Another Republican religious rightist has doffed the sheep's clothing and said what a large percentage of them believe:
... tea party-backed Indiana Senate candidate Richard Mourdock ... who's been locked in one of the country's most expensive and closely watched Senate races, was asked during the final minutes of a debate Tuesday night whether abortion should be allowed in cases of rape or incest.This is mainstream thinking on among religious rightists -- don't let them tell you otherwise. Here's Rick Santorum in January being asked by Piers Morgan to justify wanting to ban abortion in cases of rape or incest:
"I struggled with it myself for a long time, but I came to realize that life is that gift from God. And, I think, even when life begins in that horrible situation of rape, that it is something that God intended to happen," Mourdock said....
... I've always, you know, I believe and I think the right approach is to accept this horribly created -- in the sense of rape -- but nevertheless a gift in a very broken way, the gift of human life, and accept what God has given to you.Here's Sharron Angle in a 2010 interview with radio talk show host Bill Manders:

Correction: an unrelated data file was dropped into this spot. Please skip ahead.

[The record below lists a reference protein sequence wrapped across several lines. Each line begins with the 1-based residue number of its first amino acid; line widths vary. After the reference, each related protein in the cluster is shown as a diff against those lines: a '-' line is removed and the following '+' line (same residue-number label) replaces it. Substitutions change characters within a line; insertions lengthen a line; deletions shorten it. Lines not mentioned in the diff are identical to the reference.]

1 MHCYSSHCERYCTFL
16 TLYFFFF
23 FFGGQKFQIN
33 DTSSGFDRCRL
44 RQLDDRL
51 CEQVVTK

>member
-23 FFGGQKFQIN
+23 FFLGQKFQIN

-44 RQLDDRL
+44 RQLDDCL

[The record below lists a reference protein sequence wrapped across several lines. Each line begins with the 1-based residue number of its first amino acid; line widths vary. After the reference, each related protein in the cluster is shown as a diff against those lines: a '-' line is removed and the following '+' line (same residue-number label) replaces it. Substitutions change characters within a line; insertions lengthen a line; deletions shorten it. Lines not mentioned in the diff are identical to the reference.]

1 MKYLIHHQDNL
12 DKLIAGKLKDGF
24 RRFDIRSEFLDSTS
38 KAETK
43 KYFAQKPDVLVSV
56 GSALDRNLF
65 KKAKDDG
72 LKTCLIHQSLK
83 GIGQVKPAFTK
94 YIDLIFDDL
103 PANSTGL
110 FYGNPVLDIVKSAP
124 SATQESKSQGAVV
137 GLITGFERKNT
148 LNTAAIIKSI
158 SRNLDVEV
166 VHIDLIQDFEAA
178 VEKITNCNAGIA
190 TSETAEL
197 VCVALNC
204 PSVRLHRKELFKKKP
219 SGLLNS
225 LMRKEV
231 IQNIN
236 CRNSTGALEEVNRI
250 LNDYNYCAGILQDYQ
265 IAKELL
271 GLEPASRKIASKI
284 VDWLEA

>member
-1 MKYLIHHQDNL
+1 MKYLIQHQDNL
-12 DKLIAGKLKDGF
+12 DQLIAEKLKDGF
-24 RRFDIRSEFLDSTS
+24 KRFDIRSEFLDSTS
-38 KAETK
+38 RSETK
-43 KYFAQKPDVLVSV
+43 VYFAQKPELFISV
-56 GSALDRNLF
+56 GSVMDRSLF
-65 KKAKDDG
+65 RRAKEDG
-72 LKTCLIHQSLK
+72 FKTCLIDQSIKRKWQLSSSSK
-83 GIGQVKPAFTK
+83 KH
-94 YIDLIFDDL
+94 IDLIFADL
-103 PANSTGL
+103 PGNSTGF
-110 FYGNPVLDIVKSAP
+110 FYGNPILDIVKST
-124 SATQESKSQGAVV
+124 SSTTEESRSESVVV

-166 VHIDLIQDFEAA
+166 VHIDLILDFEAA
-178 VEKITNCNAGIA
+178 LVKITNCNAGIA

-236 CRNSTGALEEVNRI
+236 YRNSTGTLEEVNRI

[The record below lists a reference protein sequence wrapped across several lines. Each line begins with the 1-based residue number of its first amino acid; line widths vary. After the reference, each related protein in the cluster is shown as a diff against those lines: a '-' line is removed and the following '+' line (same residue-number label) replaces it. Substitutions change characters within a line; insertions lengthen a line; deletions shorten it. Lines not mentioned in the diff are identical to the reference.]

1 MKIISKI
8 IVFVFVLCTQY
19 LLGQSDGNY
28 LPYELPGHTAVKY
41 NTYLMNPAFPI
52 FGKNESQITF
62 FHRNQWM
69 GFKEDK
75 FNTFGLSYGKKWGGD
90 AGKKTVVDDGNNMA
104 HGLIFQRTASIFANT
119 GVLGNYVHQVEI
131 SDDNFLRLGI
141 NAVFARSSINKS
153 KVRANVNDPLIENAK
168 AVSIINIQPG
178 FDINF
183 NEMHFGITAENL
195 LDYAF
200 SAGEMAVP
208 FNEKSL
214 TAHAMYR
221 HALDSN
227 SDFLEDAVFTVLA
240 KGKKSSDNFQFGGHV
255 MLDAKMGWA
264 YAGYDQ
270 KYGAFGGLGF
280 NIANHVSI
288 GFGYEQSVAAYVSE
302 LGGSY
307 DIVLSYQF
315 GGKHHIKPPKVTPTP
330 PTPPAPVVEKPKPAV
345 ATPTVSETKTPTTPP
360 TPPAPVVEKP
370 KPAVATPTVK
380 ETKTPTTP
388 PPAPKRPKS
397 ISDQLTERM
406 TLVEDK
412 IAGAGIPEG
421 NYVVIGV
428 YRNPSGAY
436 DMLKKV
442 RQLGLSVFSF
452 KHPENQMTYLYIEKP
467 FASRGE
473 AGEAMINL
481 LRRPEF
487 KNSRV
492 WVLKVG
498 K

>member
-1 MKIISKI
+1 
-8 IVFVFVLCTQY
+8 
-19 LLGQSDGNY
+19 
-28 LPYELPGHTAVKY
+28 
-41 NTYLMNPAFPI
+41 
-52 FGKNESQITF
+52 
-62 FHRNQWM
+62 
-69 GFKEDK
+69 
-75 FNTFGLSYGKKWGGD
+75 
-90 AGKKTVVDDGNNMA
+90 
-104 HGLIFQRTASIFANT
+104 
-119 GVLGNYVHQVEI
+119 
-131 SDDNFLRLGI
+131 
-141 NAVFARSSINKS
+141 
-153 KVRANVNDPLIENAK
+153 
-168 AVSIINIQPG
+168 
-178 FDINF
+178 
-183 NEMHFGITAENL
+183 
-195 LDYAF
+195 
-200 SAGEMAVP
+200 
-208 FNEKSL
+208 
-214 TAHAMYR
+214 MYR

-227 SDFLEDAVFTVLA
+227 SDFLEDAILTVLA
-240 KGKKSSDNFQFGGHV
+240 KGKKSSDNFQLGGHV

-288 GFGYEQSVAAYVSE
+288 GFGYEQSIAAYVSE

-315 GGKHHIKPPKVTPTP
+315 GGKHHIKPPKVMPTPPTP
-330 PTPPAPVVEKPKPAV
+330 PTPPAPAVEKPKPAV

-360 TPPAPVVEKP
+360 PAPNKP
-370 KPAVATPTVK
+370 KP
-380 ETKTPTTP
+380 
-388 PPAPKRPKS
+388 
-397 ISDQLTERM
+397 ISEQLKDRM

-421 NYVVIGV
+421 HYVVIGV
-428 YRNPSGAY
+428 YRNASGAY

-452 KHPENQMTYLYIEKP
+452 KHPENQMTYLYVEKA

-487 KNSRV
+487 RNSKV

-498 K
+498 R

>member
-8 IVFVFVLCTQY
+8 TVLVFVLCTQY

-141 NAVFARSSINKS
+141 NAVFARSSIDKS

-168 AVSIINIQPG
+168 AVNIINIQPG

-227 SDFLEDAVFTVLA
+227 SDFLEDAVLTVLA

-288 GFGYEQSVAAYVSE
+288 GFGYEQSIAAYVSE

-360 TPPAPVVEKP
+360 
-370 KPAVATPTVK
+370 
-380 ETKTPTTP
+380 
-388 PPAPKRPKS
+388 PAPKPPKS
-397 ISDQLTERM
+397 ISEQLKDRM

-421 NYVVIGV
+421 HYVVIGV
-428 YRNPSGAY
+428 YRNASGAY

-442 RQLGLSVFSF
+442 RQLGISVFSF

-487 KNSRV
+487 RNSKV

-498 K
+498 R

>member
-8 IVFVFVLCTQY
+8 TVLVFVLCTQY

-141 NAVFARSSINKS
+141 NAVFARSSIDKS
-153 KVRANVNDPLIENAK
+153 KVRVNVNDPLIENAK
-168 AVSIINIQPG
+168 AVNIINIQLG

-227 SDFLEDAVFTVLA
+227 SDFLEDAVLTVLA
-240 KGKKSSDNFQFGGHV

MANDERS: Is there any reason at all for an abortion?(In a separate interview, of course, Angle lauded pregnant rape victims who "made what was really a lemon situation into lemonade.")
ANGLE: Not in my book.
MANDERS: So, in other words, rape and incest would not be something?
ANGLE: You know, I'm a Christian, and I believe that God has a plan and a purpose for each one of our lives and that he can intercede in all kinds of situations and we need to have a little faith in many things.
And National Review's Katrinko Trinko says that Mourdock was impolitic but not wrong.
Mitt Romney has distanced himself from Mourdock's remarks. Debbie Wasserman Schultz has called on Romney to remove his recently released Mourdock endorsement ad from the airwaves.
But what Democrats rarely do is make a sweeping case that the election of any Republican empowers the most repellent Republicans -- Mourdock, Todd Akin, and so on.
Whereas Republicans routinely nationalize campaigns -- every Democrat is the equivalent of some hated Democrat (Nancy Pelosi and Harry Reid now, Ted Kennedy a while back). In the right-wing media, Democrats in and out of campaign season are expected to be responsible for the words and deeds of ACORN, the New Black Panthers, Sean Penn, Code Pink, PETA, and Rosie O'Donnell.
Why not say that if you elect Romney, you risk empowering Akin and Mourdock, and you certainly empower dozens of Republicans who think just like them (like, say, Romney's running mate)?
It won't happen. Democrats occasionally say that voting for one mild-seeming Republican empowers scarier others (Elizabeth Warren has a good ad to this effect), but it's the exception, not the rule. For Republicans, it's the rule.
Yes, Democrats made a lot of noise about Todd Akin a few months ago -- but not since. How many ads outside of Missouri has he shown up in? There's the problem.
UPDATE: Well, good -- as Dark Avenger notes in comments, the Obama campaign is trying to link Romney to Mourdock. Go here for details.